Life Coaching Tip: Setting healthy boundaries can feel uncomfortable at first, but it’s an important step towards up leveling your life. It’s all about self-care. As you practice, your guilt will begin to dissipate, and your will feel more empowered. The benefits will totally outweigh the initial discomfort, I promise!
After writing a few weeks ago about the importance of learning to say “no” to the demands of others so you have space for what’s meaningful to you, I heard from several readers who were able to relate to my story.
And this isn’t surprising because many of us were taught that pleasing others is a way to win love and acceptance.
The message was especially clear for women from the patriarchal society in which we were raised: It’s not polite to take a stand for ourselves or put our needs first.
And so, we avoid confrontations and try not to disappoint others, for fear of appearing selfish, the biggest sin of all.
But really, this pattern of striving to be self-LESS is truly the wrongdoing. You, my friend, with all your unique gifts and talents, were not meant to be LESS than yourself.
You were meant to be the star in the story of your life, not a supporting character. And to truly shine, this means saying “no” to anything that gets in the way of that happening.
I previously wrote about how changing the habit of saying an automatic “yes” to every request will feel uncomfortable and take practice, and so I encouraged you to start small.
Practice with humans you are not close with, like the telemarketer who just wants a “few moments of your time,” and then gradually make your way to those closer to you.
*If you missed that story, you will find it here: The Answer is No: A Lesson in Boundaries 101.
And today, since the topic of boundaries has sparked so much interest, I’ve decided to offer you a few more ideas to help you through the holidays.
‘Tis the season for togetherness AND establishing healthy boundaries!
Recently, when we talked about boundaries in my Shine On Group Program, some of the shine sisters in the group realized they weren’t clear about what a boundary actually was or what they truly needed. This may be true for you too, especially if you didn’t grow up in a household that modeled healthy boundaries.
And so, to gain some clarity, one of our group assignments was to create a “boundary circle.”
This is the exercise if you’d like to do it too…
First, ask yourself, “What do I need in order to be seen, supported and heard.” Be honest with yourself about what you need and want, then consider your personal values and standards.
Next, draw a circle, and inside the circle, write these things down. Leave anything that doesn’t align with your values and standards outside the circle.
Once you’re sure about what you need and want, then it’s time to get clear about the boundaries you need to put in place to successfully get you there.
For instance, if what you want/need for your life is peace and serenity, with lots of time for quiet thought and idea generation as you draft your new novel, then some of the boundaries you might consider are:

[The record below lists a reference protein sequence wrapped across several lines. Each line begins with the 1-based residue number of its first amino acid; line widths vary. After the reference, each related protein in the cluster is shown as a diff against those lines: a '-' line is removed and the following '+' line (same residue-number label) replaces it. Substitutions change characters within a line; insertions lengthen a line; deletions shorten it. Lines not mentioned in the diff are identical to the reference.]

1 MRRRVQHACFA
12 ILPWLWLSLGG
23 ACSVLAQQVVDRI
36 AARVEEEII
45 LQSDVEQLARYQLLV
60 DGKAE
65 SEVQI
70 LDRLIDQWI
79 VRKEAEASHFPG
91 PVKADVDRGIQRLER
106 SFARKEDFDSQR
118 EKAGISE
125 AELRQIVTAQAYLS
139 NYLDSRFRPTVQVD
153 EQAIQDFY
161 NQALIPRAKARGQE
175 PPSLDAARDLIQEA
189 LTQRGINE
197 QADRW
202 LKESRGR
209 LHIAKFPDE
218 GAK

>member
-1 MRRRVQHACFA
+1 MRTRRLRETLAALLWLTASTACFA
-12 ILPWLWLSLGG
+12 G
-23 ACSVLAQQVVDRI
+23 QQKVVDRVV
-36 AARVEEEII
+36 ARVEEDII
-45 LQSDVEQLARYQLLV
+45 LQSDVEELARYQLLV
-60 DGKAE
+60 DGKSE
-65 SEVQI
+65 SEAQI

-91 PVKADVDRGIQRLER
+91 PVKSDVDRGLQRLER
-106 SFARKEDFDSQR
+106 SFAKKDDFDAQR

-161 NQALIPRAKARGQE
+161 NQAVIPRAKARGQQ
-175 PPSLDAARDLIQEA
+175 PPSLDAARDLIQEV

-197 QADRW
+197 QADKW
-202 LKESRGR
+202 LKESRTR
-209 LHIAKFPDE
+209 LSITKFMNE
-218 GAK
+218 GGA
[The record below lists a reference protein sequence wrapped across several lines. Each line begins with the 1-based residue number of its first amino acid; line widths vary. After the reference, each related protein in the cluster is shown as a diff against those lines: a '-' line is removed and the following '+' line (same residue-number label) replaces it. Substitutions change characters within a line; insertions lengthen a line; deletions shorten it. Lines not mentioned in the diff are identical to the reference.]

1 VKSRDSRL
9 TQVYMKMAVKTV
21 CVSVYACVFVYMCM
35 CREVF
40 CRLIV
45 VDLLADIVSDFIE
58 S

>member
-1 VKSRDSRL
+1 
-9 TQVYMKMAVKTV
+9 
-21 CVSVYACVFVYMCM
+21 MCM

*Saying “no” to uninvited guests who visit during the daytime hours, especially your loud, over-dramatic Aunt Theresa.
*Saying “no” when your husband schedules the annual furnace inspection in the middle of a weekday, even though “you’re home anyways, and it will only take a few minutes.”
*Saying “no” to yourself when your brain wants to go to that old familiar place of telling you that you’re selfish and deserving of living a guilt-ridden life of misery.
And, as you courageously begin to implement your new boundaries, you will need to get curious about the thoughts that come up that stoke your fear. Then, you must deal with the fear.
Almost always, your primal brain will embellish and exaggerate the dangers.
I mean, seriously, you will be just fine if Aunt Theresa yells at you or stops talking to you for a while, no matter what your brain tells you.
However, you will not be fine if you live your entire life inauthentically, putting your needs and wants on the backburner.
You will also need to be direct with the folks who lay a guilt trip on you, tug at your heartstrings, or try to bully you into putting their needs and wants ahead of your own.
Try: “No, that doesn’t work for me” or “No, I won’t” or “No, that is not acceptable” or “No, I don’t want to.”
Practice offering no apology and making it all about you: “I can’t talk on the phone every night this week because I am busy working on my new business.”
Finally, if this is all new for you, give yourself some grace. “No” is not going to roll off your tongue right away, especially when a request comes unexpectedly.
However, rather than going to your automatic “yes,” buy yourself some time. “Let me think about it” is an easy, straightforward way to do so, giving you time to practice a strong, direct “no,” if that’s what best serves you.
Please let me know how it goes and contact me if you’d like some coaching support. Setting healthy boundaries can feel uncomfortable at first, but it’s an important step towards up leveling your life.
It’s all about self-love.
And the terrific news is, as you practice, your guilt will begin to dissipate, and your will feel more powerful. It’s totally worth the initial discomfort.
‘Tis the season, right? (wink)
Happy Holidays, my friend!